In the preceding chapters, Jesus has been busy with preaching “Repent & believe,” selecting and sending out his disciples to preach this same message, healing the sick, and casting out devils. His message was largely met with fickleness (Mt. 11:16-19) and unrepentance (Mt. 11:20-24) from the crowds; and the Pharisees response to Jesus’ ministry was the blasphemous accusation (which they proclaimed in hopes of swaying the crowds from listening to Jesus) that His power to cast out devils came from the devil (Mt.12:22-32) and His healings were unlawful because they violated the Sabbath (Mt. 12:1-14).
So this string of parables are presented. The Jews expected the Messiah to come in with a bang and route their enemies. But Jesus’ parables here in Mt. 13 in particular, aim to show that the Kingdom will be inaugurated, then gradually grow into a harvest, a tree, a loaf, etc. But the Kingdom coming had inward implications. Jesus’ parable is told in order that those with hardened hearts would not understand, but those to whom faith had been given might hear and believe and thus the Kingdom would begin its unstoppable career of global victory.
The parable itself tells us that the sower casts forth his seed, and while it lands on various soils, only the good soil will bring forth a superabundant harvest. The disciples then take the opportunity to ask Jesus, “What’s up with the parable thing?” (As a side-note, we can see that even in Jesus’ ministry, Q&A was a vital component of discipleship.)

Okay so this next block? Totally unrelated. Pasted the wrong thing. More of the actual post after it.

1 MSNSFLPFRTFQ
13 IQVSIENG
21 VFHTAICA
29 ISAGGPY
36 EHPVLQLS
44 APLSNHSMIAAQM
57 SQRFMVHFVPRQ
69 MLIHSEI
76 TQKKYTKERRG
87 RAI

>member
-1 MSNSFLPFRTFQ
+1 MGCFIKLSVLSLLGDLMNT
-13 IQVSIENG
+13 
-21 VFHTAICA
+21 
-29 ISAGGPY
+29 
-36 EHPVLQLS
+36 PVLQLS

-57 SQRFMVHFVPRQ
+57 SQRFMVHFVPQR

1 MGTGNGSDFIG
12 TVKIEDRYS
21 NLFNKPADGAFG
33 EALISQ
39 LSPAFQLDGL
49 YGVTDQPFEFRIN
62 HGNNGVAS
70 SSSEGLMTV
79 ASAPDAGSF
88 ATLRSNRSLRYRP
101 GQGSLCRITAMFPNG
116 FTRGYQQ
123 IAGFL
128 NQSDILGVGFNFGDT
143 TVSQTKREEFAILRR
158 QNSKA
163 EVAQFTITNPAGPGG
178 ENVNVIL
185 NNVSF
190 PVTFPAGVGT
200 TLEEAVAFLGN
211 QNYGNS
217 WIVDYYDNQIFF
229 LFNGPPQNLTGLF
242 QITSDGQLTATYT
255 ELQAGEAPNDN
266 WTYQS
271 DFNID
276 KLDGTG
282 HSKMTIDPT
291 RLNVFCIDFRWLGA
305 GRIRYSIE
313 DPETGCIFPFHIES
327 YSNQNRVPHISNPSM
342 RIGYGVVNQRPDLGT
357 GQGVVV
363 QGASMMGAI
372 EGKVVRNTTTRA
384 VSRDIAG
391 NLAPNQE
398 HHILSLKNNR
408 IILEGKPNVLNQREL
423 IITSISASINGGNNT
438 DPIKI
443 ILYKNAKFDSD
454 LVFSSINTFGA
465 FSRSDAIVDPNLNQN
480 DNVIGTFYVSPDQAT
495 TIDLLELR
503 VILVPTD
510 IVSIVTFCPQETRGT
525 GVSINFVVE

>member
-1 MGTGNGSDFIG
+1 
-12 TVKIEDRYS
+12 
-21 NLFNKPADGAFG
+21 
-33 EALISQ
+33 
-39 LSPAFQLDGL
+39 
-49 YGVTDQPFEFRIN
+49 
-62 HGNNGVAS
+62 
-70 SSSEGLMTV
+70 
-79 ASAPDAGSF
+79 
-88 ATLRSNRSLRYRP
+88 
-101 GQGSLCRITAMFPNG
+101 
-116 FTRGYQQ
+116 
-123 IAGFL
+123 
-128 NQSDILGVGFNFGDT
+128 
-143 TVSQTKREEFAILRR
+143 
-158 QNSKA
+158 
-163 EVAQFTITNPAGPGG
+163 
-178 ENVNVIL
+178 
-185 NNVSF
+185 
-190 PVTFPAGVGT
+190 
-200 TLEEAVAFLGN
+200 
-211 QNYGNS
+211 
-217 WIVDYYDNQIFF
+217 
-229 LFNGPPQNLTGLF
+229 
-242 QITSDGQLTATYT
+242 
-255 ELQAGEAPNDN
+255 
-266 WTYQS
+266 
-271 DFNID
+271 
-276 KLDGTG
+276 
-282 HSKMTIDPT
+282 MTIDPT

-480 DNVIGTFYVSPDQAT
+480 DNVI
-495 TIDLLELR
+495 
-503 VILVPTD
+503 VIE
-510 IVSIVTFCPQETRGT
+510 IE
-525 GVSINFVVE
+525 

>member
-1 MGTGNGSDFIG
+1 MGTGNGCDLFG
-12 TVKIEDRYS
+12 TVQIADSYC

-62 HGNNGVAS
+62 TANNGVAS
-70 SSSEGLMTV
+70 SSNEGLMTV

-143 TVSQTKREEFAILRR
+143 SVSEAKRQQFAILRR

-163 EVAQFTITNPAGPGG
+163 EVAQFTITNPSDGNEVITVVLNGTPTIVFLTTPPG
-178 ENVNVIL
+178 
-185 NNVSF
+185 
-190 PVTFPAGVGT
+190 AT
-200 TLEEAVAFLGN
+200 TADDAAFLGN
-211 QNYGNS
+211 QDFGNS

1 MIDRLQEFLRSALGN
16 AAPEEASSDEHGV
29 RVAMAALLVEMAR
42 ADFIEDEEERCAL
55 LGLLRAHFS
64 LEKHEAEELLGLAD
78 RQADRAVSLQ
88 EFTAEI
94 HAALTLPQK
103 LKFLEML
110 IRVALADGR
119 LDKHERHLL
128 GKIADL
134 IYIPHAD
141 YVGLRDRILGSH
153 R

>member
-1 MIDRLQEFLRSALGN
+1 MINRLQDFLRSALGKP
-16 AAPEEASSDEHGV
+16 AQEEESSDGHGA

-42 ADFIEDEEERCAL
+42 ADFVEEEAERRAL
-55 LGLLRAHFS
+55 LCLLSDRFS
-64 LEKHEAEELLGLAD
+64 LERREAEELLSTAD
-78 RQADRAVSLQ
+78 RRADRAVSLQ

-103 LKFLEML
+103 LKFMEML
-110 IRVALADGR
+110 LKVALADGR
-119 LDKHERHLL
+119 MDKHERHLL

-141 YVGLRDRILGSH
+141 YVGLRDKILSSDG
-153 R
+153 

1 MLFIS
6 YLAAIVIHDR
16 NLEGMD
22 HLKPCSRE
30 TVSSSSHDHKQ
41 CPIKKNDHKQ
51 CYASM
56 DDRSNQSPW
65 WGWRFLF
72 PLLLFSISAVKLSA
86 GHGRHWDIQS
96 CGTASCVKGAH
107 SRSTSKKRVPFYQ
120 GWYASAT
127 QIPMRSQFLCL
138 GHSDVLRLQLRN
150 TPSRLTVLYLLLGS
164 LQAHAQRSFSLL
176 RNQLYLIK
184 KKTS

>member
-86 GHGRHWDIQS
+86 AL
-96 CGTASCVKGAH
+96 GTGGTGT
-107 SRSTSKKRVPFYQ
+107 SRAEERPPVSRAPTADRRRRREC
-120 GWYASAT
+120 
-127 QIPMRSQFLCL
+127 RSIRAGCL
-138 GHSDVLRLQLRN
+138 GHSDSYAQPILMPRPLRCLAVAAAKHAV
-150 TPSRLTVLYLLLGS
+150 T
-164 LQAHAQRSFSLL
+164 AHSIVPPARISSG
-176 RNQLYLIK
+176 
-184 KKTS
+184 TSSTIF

Jesus explains that parables are God’s method of showing that faith is a gift. The disciples were given the knowledge of the mysterion; whereas the Pharisees and the masses were the fulfillment of Isaiah’s prophecy that the heart of the Jews had become dull, their eyes couldn’t see their nose; a veil was upon their sight, so that they couldn’t see the light that shone from either Moses’ Law or Christ’s Gospel. Parables are a part of God’s judgement on unbelievers. By contrast, the faith/knowledge which the disciples had been given was demonstrated in their desire to understand Jesus’ message.
Jesus then explains the meaning of the sower parable. The seed doesn’t grow on the footpath because the devil snatches it away; it doesn’t grow in the rocky soil because hardships come which prove that the initial growth was simply pseudo-faith; it won’t grow in the midst of thorns, for the cares of this world choke it out. Rather, the seed––the word of the Kingdom––only grows in good soil. The good soil, Jesus tells us, is the one who hears and understands. But we should remember that in His explanation as to why He taught in parables, He stated that this understanding/knowledge is given.
In other words, the type of soil you are is not for you to determine. It is God who makes the soil good. The heart of the people is dull (v15). But the disciples are blessed because their eyes see and their ears hear (v16), but their sight is entirely a gift. Thus, if you have heard the Word you are to be grateful for the good soil which God has made you. Yet there is a warning to all mankind here. The warning is that apart from this gift you are a hard path, rocky soil, or a weed patch. To put it in controversial language, this passage shows us that Jesus was a Calvinist.